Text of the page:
NCCC is a team-based, residential program that serves 5 key areas: Education, Environment, Public Safety, and Disaster Relief and.......We trained for a month on a campus in Anacostia and then were placed on teams of 9 or 10 people, according to our skills. My team and I fell in love with one another. We bickered, we argued, we beat one another up, and we fell asleep snuggling. We traveled in a stinky 12 passenger van all over the east coast serving in project after project. Our very first “spike” (as travel projects were called) was in West Virginia building a walking trail and educating West Virginia’s most obese county (Putnam) on health and wellness. I totally understood why this county would have a high obesity rating. They had Tudor’s Biscuit World.
Oh dear, how I miss it. Tudor’s is a fast food chain that sells BISCUITS. Honestly, before that fateful day in October 2003, I had never had a biscuit. My family never made them. So, like Hansel and Gretel in a gingerbread house, I dove in. We all did. Here we are: 10 of us generally thin and fit people educating the masses about making healthy food choices while secretly gorging on all the things that contribute to obesity in the first place. Principle among the fattening agents: biscuits and apple butter. I must have gained 6 pounds on that spike.
I’ve not been back to Tudor’s since then, but this fall, due to an amazing find of a Foley Food mill for TWO BUCKS in a thrift store, I decided to revisit what was once an obsession. I mean, I’ve grown up, right? I know how to restrain myself, right?
The first step to making apple butter is to make applesauce. We went back to Homestead Farms to pick a ridiculous amount of apples. There is something very childlike and innocent about applesauce. Unadorned and sweetened little, its mother nature’s most soothing carbohydrate. At the bottom of this entry you'll find the necessary instructions for making applesauce and applebutter. But first I'd like to get on a soapbox about why this is a worthwhile venture. I have a few reasons.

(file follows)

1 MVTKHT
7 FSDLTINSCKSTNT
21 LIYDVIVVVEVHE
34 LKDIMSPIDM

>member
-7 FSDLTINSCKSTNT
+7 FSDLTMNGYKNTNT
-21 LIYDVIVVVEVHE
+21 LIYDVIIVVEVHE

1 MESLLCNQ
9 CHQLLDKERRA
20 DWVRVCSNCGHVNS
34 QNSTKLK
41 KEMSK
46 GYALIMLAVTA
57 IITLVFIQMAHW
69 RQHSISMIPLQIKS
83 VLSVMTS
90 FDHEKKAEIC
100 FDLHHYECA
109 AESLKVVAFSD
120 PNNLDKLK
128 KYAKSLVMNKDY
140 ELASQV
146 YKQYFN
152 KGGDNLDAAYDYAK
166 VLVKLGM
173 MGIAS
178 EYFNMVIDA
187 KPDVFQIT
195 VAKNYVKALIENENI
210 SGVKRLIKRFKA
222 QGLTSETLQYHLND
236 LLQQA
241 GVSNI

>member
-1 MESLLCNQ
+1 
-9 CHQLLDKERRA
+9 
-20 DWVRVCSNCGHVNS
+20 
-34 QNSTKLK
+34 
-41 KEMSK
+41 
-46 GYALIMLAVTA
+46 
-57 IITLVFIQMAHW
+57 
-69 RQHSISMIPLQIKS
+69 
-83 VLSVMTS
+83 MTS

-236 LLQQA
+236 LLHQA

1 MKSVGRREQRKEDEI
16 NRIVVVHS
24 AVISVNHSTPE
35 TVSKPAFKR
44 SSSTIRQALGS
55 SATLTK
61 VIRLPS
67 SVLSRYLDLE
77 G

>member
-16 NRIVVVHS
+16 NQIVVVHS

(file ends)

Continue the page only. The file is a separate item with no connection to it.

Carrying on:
Reason #1: Applesauce is a family-friendly recipe. First, you can teach your child about canning. Which teaches them about following instructions. And also teaches them about a heritage. Which brings you family members together in a kitchen. And allows you to relive fun family memories when you pull jars out of the cabinet months later. And, your child begins a process of recognizing where food comes from. Hopefully they'll wonder the same thing about Doritos someday down the road....
Reason #2: its economical. 30 pounds of apples is basically all it takes as long as you've invested in the jars. We got about 15 pint jars of apple sauce or butter out of $1.49 a pound apples. See how much it costs to purchase 15 jars of boutique organic apple butter at a store.
Reason #3: it planet-friendly. Seriously. Aside from replacing lids every year, the jars are filled, used, washed and re-used next year. There is no waste. That is a priceless investment.
So, to make applesauce (and then applebutter):
We also made apple pie that night. But by 2:00am, I wasn't churning out the best pies in the world. Another story, another day.
So the moral of today's posting is: hit the orchard. Take your family. Create a tradition and teach your kids to be mindful of where their food is coming from. Those experiences truly made me who I am today and I wouldn't trade any of it for a $3.49 jar of grocery store applesauce.